Is the Stimulus Bill Unconstitutional?

Rick Moran
Even if it is, someone would have to challenge it who has "standing." And it's not clear whether that would include governors or state legislatures.

But as Ronald Rotunda points out in the Chicago Tribune , for the states to accept a lot of that stim money, they must change their constitutions. The feds can't do. But it also points up a good reason why some Republican governors are resisting the stim money; not only would it force changes in their government, it would leave them with obligations after the money runs out that they may not be able to pay for:

The aphorism, he who pays the piper calls the tune, is one that Congress understands quite well. If the state accepts funds, it also accepts a host of restrictions. For example, the plan increases, temporarily, the money it sends to states to fund various welfare programs. To receive that money, states have to add thousands of new people to the welfare rolls. In two years, the federal largesse stops, but the new welfare recipients are still there.

Consequently, several governors have said that they might simply refuse the money. Most are Republican, but recently the Democratic governor of Tennessee has joined the chorus. The stimulus bill, for example, gives $7 billion to the states to add to their unemployment trust funds, but to receive this "gift," a state has to change its formula so that it makes more people eligible for benefits, which leaves a long-term obligation on the system.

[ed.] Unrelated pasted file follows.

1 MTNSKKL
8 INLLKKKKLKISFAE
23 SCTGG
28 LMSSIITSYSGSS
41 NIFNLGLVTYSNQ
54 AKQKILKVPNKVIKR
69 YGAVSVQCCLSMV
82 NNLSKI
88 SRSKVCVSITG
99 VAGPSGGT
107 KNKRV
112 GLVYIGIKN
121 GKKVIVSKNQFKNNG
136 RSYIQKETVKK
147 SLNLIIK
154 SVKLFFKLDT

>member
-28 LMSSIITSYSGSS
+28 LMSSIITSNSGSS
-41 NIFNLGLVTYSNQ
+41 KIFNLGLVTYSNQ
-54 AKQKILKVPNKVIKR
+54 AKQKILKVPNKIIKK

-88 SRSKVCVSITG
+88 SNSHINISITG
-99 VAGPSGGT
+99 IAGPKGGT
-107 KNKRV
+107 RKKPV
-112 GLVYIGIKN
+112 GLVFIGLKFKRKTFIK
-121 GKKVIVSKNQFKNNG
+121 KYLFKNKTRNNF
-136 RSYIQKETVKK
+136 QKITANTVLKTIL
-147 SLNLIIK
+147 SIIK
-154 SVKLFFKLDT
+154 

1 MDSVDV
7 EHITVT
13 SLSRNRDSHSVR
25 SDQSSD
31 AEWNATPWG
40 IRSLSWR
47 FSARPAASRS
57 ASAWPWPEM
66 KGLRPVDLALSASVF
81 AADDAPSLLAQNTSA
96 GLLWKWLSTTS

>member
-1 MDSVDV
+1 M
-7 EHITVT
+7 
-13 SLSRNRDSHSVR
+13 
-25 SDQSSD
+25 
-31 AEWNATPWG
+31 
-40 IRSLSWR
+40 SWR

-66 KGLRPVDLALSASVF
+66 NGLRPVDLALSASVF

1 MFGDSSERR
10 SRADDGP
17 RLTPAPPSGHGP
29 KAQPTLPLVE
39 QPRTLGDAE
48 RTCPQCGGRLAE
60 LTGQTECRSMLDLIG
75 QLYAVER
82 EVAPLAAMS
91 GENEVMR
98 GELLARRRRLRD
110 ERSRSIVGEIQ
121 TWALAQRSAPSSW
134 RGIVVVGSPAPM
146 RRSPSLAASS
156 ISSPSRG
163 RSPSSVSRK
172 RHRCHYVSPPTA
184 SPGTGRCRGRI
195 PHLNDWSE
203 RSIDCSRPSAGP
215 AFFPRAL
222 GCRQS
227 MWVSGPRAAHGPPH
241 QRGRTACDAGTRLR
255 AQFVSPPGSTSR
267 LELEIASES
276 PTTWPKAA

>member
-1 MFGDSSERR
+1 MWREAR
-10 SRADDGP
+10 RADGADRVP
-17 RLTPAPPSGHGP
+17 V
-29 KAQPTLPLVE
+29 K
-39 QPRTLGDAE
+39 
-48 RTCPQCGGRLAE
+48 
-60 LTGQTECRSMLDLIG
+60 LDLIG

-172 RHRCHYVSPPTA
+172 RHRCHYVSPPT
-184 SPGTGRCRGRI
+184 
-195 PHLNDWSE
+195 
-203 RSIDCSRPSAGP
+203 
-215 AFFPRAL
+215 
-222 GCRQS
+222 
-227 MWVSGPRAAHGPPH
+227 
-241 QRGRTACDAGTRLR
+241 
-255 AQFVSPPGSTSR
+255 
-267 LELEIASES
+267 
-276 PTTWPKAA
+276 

Because some governors might not accept the money, Congress added a unique provision, in subsection 1607(b): "If funds provided to any State in any division of this Act are not accepted for use by the Governor, then acceptance by the State legislature, by means of the adoption of a concurrent resolution, shall be sufficient to provide funding to such State."

If state law does not give the state legislature the right to bypass the governor, how can Congress just change that law? Where does Congress get the power to change a state constitution?

That's a good question. Rotunda thinks there are two ways Congress can get away with this constitutionally (or at least make the argument for it. One is the power of Congress to regulate interstate commerce. This would be a dubious claim even given the broad, expansive interpretation of the clause generally allowed.

The second justification is even more specious, relating to a spending clause that can force states to take certain actions. Rotunda uses the withholding of federal highway funds to states who don't raise the drinking age to 21. This, however, does not deal with spending Congress is threatening to withhold but rather with changing a state's constitution in order to force the state to accept the spending.

I have not heard of any challenges to the constitutionality of the stim bill made by states probably because there is some spending in there that most states will accept anyway. But once again, the fact that no one apparently read this monstrosity is causing trouble.